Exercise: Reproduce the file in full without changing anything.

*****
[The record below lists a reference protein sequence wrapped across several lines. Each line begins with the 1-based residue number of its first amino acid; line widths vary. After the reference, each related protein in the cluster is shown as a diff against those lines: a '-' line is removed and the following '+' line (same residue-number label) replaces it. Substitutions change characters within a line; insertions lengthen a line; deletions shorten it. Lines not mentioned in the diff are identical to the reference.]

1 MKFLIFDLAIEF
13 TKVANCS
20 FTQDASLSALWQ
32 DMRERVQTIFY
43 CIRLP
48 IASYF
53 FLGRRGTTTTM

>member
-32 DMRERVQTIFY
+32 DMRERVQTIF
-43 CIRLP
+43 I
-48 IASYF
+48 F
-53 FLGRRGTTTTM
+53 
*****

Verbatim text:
[The record below lists a reference protein sequence wrapped across several lines. Each line begins with the 1-based residue number of its first amino acid; line widths vary. After the reference, each related protein in the cluster is shown as a diff against those lines: a '-' line is removed and the following '+' line (same residue-number label) replaces it. Substitutions change characters within a line; insertions lengthen a line; deletions shorten it. Lines not mentioned in the diff are identical to the reference.]

1 MKFLIFDLAIEF
13 TKVANCS
20 FTQDASLSALWQ
32 DMRERVQTIFY
43 CIRLP
48 IASYF
53 FLGRRGTTTTM

>member
-32 DMRERVQTIFY
+32 DMRERVQTIF
-43 CIRLP
+43 I
-48 IASYF
+48 F
-53 FLGRRGTTTTM
+53 